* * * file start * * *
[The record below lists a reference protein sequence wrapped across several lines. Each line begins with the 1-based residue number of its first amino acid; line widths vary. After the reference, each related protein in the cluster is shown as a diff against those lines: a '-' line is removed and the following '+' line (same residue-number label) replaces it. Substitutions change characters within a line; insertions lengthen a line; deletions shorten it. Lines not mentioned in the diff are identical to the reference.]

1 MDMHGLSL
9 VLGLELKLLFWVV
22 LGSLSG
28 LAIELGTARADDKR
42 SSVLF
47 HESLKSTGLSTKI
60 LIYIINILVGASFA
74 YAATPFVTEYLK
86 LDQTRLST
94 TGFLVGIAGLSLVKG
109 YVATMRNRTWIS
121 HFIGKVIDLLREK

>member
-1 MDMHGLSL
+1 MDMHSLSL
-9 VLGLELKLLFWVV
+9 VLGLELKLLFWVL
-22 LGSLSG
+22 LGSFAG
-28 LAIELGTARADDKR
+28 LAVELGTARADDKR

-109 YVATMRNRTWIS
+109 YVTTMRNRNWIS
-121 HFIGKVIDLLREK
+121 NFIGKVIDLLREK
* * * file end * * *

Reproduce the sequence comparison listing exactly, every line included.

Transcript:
[The record below lists a reference protein sequence wrapped across several lines. Each line begins with the 1-based residue number of its first amino acid; line widths vary. After the reference, each related protein in the cluster is shown as a diff against those lines: a '-' line is removed and the following '+' line (same residue-number label) replaces it. Substitutions change characters within a line; insertions lengthen a line; deletions shorten it. Lines not mentioned in the diff are identical to the reference.]

1 MDMHGLSL
9 VLGLELKLLFWVV
22 LGSLSG
28 LAIELGTARADDKR
42 SSVLF
47 HESLKSTGLSTKI
60 LIYIINILVGASFA
74 YAATPFVTEYLK
86 LDQTRLST
94 TGFLVGIAGLSLVKG
109 YVATMRNRTWIS
121 HFIGKVIDLLREK

>member
-1 MDMHGLSL
+1 MDMHSLSL
-9 VLGLELKLLFWVV
+9 VLGLELKLLFWVL
-22 LGSLSG
+22 LGSFAG
-28 LAIELGTARADDKR
+28 LAVELGTARADDKR

-109 YVATMRNRTWIS
+109 YVTTMRNRNWIS
-121 HFIGKVIDLLREK
+121 NFIGKVIDLLREK